We worship one God in Trinity and Trinity in Unity,

Neither confusing the persons nor dividing the substance

 

From the unity of God comes the unity of the church.  There is one body – one holy Christian and apostolic church.  There is one hope – one heaven.  There is one faith – one pure, biblical gospel.  There is one baptism – as we confess in the Nicene Creed, “I acknowledge one baptism, for the remission of sins.”

 

There is but one faith.  It is perfectly true that many Christians make a poor confession of it.  No one can deny that!  The church has been plagued by false teachers ever since the beginning.  We must constantly be on our guard against teachings opposed to the one faith.  St. Jude writes in the third verse of his Epistle:

 

Beloved, while I was very diligent to write to you concerning our common salvation, I found it necessary to write to you exhorting you to contend earnestly for the faith which was once for all delivered to the saints.

 

This is a serious business.  We confess the faith that was once for all delivered to the saints in the creeds: the Apostles’ Creed, the Nicene Creed, and the Athanasian Creed.  We confess the faith that was once for all delivered to the saint in our confessions: in the Augsburg Confession, the Apology to the Augsburg Confession, the Small and Large Catechisms of Martin Luther, the Smalcald Articles including the Treatise on the Power and Primacy of the Pope, and in the Formula of Concord.  Far from being dead and dusty historical documents, these confessions are the living voice of Christ’s church on earth.  They don’t belong just to us Lutherans.  They belong to the whole church and are the confession of the whole church because they are grounded in and faithfully confess the one faith which was once for all delivered to the saints.

 

There is but one baptism.  There isn’t a baptism of water on the one hand and a baptism of the Spirit on the other.  No, the baptism of water is the baptism of the Holy Spirit.

 

The unity we enjoy isn’t something we create.  It is something we hold onto.  Listen to how St. Paul puts it.  He writes:

 

I, therefore, the prisoner of the Lord, beseech you to walk worthy of the calling with which you were called, with all lowliness and gentleness, with longsuffering, bearing with one another in love, endeavoring to keep the unity of the Spirit in the bond of peace.

 

He doesn’t say we should endeavor to establish the unity of the Spirit.  He says we should endeavor to keep it.  You keep what is already there to keep.  The unity of the Spirit is a gracious gift of the Holy Spirit that he, not we, establishes by his word.  St. Paul was humbled in prison.  Prison will do that to a man.  He didn’t issue orders.  He wrote, “I beseech you.”  I beg you.  Walk the Christian walk.  What’s that?  Swaggering around, pointing to ourselves, promoting ourselves, grasping the positions of honor and recognition?  Not at all!  The Christian walk is to choose the lowest seat and leave it up to others to honor you if they so choose.  The Christian walk is a lowly, gentle, and patient walk.  It puts up with the failings of others because the Christian has already been exalted up to heaven by Christ who is at the right hand of the Father interceding for his church below.

 

The unity of the Spirit in the bond of peace is a precious thing.  We hold onto this unity as we hold onto Christ and his word.  He was glorified after he humbled himself in obedience all the way to the death of the cross.  That act of humiliation has been rewarded by God the Father.  No other act in human history has received such a reward as Christ’s obedience has received.  Why?  Because by his obedience we are exalted to heaven.  By his obedience we are reckoned by God to be righteous.  By Christ’s humble obedience, the church is washed clean of her sin, baptism receives its power to provide us with continual cleansing, the Spirit receives from the Son the words of peace we need to hear, the Father is glorified in his Son, heaven is won for those who were lost, and the church finds her true unity.  Christ’s humiliation is our glory.  This is why we imitate his humility, bearing with one another in love, forgiving as we have been forgiven.  We don’t pray that our unity may one day be restored.  No, we rejoice in God’s promise that we are now, right now, united with him and with all our fellow Christians, in a unity that is real, whether or not we see it or feel it.  I believe in one, holy, Christian, and apostolic church.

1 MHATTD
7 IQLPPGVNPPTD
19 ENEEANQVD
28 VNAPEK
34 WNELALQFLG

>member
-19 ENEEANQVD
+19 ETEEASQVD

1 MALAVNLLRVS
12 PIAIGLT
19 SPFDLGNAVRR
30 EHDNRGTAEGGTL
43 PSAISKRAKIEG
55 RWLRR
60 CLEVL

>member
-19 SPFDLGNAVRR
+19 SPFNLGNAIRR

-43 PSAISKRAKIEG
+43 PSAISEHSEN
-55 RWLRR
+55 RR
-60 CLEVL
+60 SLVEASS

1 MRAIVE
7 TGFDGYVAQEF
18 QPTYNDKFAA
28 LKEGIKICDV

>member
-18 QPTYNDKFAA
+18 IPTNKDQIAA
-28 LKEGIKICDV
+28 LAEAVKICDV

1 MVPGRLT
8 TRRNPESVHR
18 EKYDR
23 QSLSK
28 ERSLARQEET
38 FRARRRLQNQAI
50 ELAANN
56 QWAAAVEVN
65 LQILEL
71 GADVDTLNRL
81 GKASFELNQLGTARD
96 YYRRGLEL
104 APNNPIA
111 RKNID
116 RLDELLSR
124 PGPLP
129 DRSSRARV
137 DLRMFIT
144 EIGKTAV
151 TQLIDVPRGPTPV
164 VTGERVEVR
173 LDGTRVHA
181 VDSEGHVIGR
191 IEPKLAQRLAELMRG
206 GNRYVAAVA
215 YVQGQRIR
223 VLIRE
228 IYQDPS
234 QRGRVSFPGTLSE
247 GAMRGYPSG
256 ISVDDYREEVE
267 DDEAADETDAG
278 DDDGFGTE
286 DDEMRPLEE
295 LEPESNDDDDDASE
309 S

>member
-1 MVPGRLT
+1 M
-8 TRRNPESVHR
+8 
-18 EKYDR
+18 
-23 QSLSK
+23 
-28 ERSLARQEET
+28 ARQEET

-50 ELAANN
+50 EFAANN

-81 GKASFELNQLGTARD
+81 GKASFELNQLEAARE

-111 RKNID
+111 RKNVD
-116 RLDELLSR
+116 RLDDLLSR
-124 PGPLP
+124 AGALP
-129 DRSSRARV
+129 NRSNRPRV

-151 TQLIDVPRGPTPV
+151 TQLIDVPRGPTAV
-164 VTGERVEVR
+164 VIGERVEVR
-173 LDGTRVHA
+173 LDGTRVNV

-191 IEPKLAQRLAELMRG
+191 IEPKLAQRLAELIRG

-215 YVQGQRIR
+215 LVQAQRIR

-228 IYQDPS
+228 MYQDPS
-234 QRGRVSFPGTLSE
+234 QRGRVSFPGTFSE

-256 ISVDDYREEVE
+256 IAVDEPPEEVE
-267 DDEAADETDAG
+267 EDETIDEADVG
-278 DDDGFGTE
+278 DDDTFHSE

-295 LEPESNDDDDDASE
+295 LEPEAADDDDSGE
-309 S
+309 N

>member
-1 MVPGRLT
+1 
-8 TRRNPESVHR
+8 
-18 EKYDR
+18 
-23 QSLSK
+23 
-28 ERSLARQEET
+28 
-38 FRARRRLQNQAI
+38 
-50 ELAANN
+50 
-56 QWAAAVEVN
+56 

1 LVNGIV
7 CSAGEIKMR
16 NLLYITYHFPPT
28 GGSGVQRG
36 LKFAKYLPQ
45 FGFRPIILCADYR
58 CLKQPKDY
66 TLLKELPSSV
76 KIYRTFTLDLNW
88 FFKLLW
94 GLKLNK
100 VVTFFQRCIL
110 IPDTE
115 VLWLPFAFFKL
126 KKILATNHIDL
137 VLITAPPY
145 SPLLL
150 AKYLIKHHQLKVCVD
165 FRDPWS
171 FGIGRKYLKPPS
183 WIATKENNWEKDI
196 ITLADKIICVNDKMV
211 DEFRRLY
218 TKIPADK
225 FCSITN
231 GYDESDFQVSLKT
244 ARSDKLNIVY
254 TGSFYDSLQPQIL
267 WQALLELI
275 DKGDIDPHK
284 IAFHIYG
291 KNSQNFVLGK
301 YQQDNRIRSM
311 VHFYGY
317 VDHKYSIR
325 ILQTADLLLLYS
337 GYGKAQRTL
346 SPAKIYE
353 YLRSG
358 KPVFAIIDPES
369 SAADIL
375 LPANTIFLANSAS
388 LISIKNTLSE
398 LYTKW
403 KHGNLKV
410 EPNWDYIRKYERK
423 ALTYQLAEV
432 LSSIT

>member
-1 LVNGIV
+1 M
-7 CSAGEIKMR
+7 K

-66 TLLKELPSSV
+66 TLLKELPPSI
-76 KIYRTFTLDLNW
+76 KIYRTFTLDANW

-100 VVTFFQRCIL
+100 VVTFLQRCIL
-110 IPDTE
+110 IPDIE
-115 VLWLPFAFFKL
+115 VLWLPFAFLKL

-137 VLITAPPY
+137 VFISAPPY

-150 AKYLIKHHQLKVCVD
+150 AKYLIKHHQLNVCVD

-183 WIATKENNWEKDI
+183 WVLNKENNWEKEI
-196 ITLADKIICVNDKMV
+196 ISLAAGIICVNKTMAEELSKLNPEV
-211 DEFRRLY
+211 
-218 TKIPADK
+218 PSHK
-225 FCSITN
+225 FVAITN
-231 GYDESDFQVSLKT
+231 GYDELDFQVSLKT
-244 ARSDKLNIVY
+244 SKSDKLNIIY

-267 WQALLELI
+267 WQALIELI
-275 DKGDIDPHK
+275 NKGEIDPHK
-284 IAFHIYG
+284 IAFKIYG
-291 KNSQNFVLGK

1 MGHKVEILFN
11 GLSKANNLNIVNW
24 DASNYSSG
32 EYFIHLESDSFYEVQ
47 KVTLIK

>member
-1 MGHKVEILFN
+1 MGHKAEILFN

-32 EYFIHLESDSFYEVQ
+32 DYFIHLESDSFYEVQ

Amen.

 

Pastor Rolf Preus

About Pastor Rolf Preus

Pastor Rolf David Preus grew up on the campus of Concordia Seminary, St. Louis, the fourth of ten children, where his father, Dr. Robert David Preus, taught for many years. Pastor Preus graduated from high school in 1971, from Concordia College, St. Paul, Minnesota in 1975 and from Concordia Theological Seminary in Ft. Wayne, Indiana in 1979. He was ordained on July 1, 1979, at Trinity Lutheran Church, in Clear Lake, Minnesota. He served Trinity Lutheran Church in Clear Lake (1979-1982), First Lutheran Church in East Grand Forks, Minnesota (1982-1989), St. John's Lutheran Church in Racine, Wisconsin (1989-1997), River Heights Lutheran Church in East Grand Forks, Minnesota (1997-2006), and First American Lutheran Church in Mayville, North Dakota and Grace Lutheran Church in Crookston, Minnesota from (2006-2015). On February 15, 2015 he was installed as Pastor of Trinity Lutheran Church, Sidney, Montana and St. John Lutheran Church, Fairview, Montana. Pastor Preus received his Master of Sacred Theology degree from Concordia Theological Seminary in 1987. His thesis topic was, “An Evaluation of Lutheran/Roman Catholic Conversations on Justification." Pastor Preus has taught courses in theology for Concordia Theological Seminary in Ft. Wayne, Concordia University Wisconsin, and St. Sophia Lutheran Theological Seminary in Ternopil, Ukraine. Pastor Preus married Dorothy Jean Felts on May 27, 1975, in Coldwater, Michigan. God has blessed Pastor and Dort with twelve children: Daniel, David, Paul, John, Mark, Stephen, Christian, Andrew, James, Mary, Samuel, and Peter. David, Paul, John, Mark, Stephen, Christian, Andrew, and James are pastors in the LCMS. God has blessed Pastor and Mrs. Preus with forty-three grandchildren so far. Pastor Preus' mother is living in Minneapolis. Three of his brothers and two of his brothers-in-law have served as pastors in the LCMS.